202403161Date and Time:  Saturday, March 16, 2024    10:00 a.m. – 11:30 a.m.

Venue:  Room 1 and Japanese Room, Abiko Civic Plaza

Instructor:  Ms.Souga Kuroda (Urasenke)

Participants:  27 people (12 students, 11 volunteer Japanese teachers and 4 AIRA staff members)        (No. 23-23)

At the last session of this year, the Saturday class held a tea ceremony experience, which is one of the most representative forms of Japanese culture.

AIRA holds “Abiko International Festival” every year, in which a tea ceremony is held for the visitors to experience Japanese culture, but it seemed many foreigners were unfamiliar with the manners and felt uneasy, which made them hesitate to join it.  Therefore, the Saturday class teachers decided to hold a “tea party experience” for the students with the support of a tea ceremony master Ms. Souga Kuroda.

Moderated by Mr.Mashiko, the event started with Ms.Kuroda’s explanation about the tea ceremony, following the opening remark by AIRA President Kitajima.

Ms.Kuroda talked about the history of the tea ceremony, which used to be limited to powerful individuals such as feudal lords and wealthy merchants in old days and later spread to samurai and ordinary people thanks to Sen no Rikyu.  She also explained the background of the split between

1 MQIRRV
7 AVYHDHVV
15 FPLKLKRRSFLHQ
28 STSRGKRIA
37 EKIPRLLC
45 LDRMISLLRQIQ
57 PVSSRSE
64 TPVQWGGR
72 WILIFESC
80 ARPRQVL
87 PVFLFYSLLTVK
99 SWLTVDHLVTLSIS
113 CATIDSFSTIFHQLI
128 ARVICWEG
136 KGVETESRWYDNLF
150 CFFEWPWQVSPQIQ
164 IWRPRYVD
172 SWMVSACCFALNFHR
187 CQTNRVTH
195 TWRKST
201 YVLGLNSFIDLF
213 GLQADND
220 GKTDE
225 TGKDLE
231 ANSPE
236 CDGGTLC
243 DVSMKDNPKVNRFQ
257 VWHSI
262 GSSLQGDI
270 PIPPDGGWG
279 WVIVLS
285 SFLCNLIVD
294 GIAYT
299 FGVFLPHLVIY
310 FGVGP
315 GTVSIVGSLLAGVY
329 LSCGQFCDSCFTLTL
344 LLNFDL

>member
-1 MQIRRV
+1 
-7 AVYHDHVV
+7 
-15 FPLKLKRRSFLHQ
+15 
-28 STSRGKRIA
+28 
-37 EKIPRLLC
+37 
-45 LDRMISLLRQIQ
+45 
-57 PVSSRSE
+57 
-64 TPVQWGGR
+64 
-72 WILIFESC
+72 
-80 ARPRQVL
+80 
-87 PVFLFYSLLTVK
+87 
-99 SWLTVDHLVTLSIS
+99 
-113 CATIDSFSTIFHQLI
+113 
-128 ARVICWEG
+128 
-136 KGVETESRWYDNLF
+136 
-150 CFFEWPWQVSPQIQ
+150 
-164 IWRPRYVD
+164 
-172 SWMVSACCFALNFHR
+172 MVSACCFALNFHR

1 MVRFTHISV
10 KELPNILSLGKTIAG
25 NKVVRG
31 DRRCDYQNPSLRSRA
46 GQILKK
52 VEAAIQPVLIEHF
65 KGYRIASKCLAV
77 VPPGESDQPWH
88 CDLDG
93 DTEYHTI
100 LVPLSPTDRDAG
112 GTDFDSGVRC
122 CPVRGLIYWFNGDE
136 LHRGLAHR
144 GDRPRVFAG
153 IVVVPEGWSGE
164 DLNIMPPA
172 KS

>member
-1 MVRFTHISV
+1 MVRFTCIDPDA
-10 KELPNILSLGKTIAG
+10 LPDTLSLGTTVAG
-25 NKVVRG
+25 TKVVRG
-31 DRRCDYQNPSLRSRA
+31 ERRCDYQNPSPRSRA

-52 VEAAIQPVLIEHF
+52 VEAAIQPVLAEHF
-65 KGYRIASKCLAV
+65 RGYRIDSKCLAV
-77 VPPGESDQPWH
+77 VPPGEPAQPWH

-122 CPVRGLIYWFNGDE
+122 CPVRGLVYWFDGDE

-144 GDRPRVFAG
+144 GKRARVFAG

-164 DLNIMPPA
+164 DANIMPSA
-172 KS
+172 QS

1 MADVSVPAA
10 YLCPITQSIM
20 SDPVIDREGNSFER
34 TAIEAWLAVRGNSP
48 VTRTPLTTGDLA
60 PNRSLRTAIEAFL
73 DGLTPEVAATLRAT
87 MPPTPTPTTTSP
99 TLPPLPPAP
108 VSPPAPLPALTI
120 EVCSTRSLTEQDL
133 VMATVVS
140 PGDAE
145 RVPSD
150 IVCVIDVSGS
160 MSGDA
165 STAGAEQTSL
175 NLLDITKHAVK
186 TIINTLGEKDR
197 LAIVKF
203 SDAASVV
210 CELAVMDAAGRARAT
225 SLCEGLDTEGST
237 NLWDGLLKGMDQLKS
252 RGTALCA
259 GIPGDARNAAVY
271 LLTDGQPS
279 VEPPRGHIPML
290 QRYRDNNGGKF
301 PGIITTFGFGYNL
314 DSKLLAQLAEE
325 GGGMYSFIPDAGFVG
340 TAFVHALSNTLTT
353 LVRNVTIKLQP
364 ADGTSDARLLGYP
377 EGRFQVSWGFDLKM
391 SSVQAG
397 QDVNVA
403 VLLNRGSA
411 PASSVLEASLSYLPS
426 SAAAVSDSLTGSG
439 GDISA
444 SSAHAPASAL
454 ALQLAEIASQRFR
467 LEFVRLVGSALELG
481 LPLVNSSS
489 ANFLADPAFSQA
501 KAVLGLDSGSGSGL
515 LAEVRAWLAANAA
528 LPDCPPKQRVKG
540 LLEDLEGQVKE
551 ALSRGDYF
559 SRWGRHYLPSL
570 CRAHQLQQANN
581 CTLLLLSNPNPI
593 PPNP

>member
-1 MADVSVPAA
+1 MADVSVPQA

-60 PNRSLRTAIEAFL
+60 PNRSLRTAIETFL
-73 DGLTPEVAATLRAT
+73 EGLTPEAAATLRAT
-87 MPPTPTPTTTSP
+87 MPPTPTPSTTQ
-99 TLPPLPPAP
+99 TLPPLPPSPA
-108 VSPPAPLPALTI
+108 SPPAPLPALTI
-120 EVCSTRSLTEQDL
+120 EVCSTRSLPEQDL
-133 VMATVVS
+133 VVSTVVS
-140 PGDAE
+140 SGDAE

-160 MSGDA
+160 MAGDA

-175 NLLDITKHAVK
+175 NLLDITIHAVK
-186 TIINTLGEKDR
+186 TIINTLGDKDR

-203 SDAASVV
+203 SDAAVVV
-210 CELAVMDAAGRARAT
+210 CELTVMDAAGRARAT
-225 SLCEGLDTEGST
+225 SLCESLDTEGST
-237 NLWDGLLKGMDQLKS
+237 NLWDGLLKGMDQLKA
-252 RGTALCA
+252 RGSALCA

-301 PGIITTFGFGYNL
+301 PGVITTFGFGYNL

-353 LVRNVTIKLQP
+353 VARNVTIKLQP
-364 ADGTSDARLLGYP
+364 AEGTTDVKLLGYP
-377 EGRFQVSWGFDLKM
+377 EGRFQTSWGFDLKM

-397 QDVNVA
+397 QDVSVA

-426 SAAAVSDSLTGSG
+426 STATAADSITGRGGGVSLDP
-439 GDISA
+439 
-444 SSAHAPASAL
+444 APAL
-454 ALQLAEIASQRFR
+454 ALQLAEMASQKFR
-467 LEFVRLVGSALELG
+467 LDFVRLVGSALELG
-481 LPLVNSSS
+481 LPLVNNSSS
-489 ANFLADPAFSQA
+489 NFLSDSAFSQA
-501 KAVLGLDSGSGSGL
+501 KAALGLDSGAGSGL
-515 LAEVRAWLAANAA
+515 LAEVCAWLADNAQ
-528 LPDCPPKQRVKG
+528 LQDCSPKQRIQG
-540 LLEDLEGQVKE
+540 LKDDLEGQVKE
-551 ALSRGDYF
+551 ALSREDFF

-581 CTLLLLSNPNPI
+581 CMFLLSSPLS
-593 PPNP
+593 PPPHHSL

Omotesenke and Urasenke.

The participants were divided into two groups, the experience group at Room 1 and the study group at Japanese Room, and the sessions took place alternately.

1. Experience Group

The students learned the manners of entering the room, walking on the tatami, sitting, greeting each other and having a sweet and a bowl of green tea.

Handout references:  “How to have sweets” “How to have tea”

The room was decorated with a hanging scroll “Ichi go ichi e”, meaning “once-in-a-life time encounter,”, and a vase with a branch of cherry blossoms in it, creating an authentic and serene atmosphere of a tearoom.

After being served tea, they tried making tea themselves.  First they looked awkward, but gradually got used to the wrist movements and were able to create fine bubbles on the surface of the tea.

2. Study Group

The students prepared for (reviewed) the experience in the Japanese room through watching Youtube videos “How to receive the tea bowl” “How to show thanks” “How to have tea” and “”How to make tea,” listening to Ms.Nagasawa’s explanation.

Most students attended a tea ceremony for the first time though a few had previous experiences at elementary schools.  They shared their favorable impressions saying, “The sweet was delicious.” “The tea is bitter, but when I had tea after eating the sweet, I didn’t feel the bitterness.”

The final class of the school year 2023 concluded after Mr. Mashiko explained the class schedule for the next year.

Through this class we were able provide an opportunity for people from overseas to easily experience the tea ceremony.

(Translated by Chizu Yamaguchi)